Africa Oil and Gas Opportunities

On November 5th, 2011, posted in: News by

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The International Energy Agency (IEA) had projected that about $17 trillion new investments would be needed between now and 2025 in the emerging and developing economies, out of which $8 trillion is expected to be in Africa.

To a newcomer to the Africa oil & gas sector, the figures above could be daunting, but in real terms, 19 African countries are currently among significant contributors to the global oil and gas market. New African oil producers such as Ghana are on their way to join the global league of oil & gas exporters.

False Start:

Some past African leaders signed 50 years exploration contracts with international oil companies not considering the long-term economic implications for their countries. These self-styled African leaders favourably preferred getting kickbacks of a few cents per barrel of oil sold by international oil companies; more rewarding than developing infrastructures with the oil proceeds. That is why some oil-producing African countries are still struggling with infrastructure deficit in the very sector that generated most revenue for their economies.

New Direction

According to the McKinsey Global Institute 2010 report, African oil and gas have become important components of the world’s hydrocarbon supply-demand balance. By 2015, 13 percent of global oil production will take place in Africa, compared with nine percent in 1998 — a five percent compound annual growth rate (CAGR). African oil projects have attracted substantial investment thanks to their cost competitiveness compared to those in other regions.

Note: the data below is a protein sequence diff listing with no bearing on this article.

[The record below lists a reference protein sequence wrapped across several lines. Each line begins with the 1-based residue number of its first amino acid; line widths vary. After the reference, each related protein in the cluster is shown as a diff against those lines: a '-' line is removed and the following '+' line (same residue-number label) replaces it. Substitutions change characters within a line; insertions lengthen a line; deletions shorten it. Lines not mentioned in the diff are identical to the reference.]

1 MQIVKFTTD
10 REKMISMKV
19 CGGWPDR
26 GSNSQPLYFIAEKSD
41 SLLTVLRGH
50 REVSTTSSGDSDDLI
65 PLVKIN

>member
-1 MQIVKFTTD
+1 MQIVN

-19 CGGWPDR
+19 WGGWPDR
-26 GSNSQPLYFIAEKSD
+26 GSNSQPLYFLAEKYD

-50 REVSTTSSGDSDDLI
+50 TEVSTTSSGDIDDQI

In recent years, new kinds of competitors have entered and grown in Africa, once the domain of the large international oil companies. Smaller independent oil companies (such as Addax, Heritage Oil, and Tullow Oil) have made successful finds in emerging basins. National oil companies from outside Africa, including China (CNPC, CNOOC, Sinopec), Malaysia (Petronas), and Russia (Gazprom) have also aggressively invested in the continent, linking broader infrastructure investments and government-to-government relationships with access to resources.

Business/Investment opportunities:

In the last few decades, Africa’s hydrocarbon industry witnessed a renaissance with major new producing countries. These developments have thrown up tremendous opportunities for investment in the areas of exploration, production, refining and infrastructure in the oil and gas sector

Opportunities in the gas sector include:

  • Engineering design and related services
  • Fabrication and construction
  • Pipe mills, pipe laying and support activities
  • Equipment leasing; civil works
  • Logistics and haulage
  • Financial services
  • Hospitality services and legal services

Opportunities in the oil Sector include:

  • Petroleum engineering services
  • Upstream, midstream, downstream and ancillary projects
  • Greenfield projects
  • Multilateral & bilateral financing
  • Co-funding of studies and research projects
  • Equity positions in oil projects
  • Strategic stocking facilities
  • Joint-ownership participation in oil projects among others

Challenges:

One key challenge ahead of new entrants in Africa’s hydrocarbon industry is to build sustainable enterprises and local capabilities beyond the scope of an individual project or investment.

According to the McKinsey Global Institute, Africa’s oil producers face the same challenges confronting other petroleum rich countries in the world. One of them is maintaining political momentum for the economic reforms necessary to spur more private business development in the sector.

This post was initially published on the Dynamic Export website.